File Under Oops: The "Washington Post"-Facebook Windfall That Got Away

How the Post Company missed out on a deal that could have been worth $7 billion.

By: Carol Ross Joynt

Back in 2005, Donald Graham's friend Mark Zuckerberg offered to sell him 10 percent of his young and growing company, Facebook. According to the book The Facebook Effect, "Graham and Zuckerberg verbally agreed to terms of a Washington Post Company investment in Facebook."

Before the deal was sealed, Zuckerberg got a better offer from another company, and when he brought it up to Graham, the Washington Post chairman "released him from his obligation to the Post [Company]."

Today, with the Facebook IPO, that 10 percent could be worth more than $7 billion. According to PrivCo, which researches private companies, that would be at least "double the market capitalization of the entire Post Company."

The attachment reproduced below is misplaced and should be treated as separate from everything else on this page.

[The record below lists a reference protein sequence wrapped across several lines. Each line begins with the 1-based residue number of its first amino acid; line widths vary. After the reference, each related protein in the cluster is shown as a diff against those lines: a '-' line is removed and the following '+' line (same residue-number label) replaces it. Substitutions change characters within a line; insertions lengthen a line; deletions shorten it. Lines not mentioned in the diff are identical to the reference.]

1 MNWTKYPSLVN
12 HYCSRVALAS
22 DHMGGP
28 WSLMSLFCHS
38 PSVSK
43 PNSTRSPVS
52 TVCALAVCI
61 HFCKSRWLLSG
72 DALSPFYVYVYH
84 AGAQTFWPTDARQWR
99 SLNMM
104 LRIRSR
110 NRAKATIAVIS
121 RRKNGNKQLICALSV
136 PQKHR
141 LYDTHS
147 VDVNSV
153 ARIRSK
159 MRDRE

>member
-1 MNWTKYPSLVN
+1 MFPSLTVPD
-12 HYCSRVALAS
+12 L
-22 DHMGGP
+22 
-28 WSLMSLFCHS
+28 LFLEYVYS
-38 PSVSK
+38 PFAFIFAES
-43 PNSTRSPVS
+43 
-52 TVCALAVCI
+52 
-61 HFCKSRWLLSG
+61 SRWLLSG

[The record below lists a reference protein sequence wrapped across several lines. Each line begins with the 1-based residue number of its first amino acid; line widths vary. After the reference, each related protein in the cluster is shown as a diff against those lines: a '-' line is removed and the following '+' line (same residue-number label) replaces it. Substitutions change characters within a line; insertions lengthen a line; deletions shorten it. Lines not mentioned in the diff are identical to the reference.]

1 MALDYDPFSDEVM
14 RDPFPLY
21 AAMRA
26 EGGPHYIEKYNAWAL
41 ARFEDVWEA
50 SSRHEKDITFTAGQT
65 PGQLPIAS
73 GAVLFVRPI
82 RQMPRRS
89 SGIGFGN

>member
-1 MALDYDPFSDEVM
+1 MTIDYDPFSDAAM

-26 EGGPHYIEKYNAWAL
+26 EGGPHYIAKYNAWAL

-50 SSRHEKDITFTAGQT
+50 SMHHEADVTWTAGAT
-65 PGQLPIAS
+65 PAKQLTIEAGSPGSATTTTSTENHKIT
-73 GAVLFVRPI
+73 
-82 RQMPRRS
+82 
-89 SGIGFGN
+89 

All's not lost for Graham, however. He sits on the Facebook board and, according to Forbes, holds 1 million shares of Facebook stock. Those shares now could be worth as much as $50 million.

Graham would not comment to The Washingtonian. A company executive said in an e-mail, "Don has nothing to say." She included an earlier quote from him: "I won't sell any Facebook shares as long as I'm on the board. When I leave, all my Facebook shares will be donated to two or three DC education-related charities."

Regarding the 10 percent deal that never was, we send our condolences.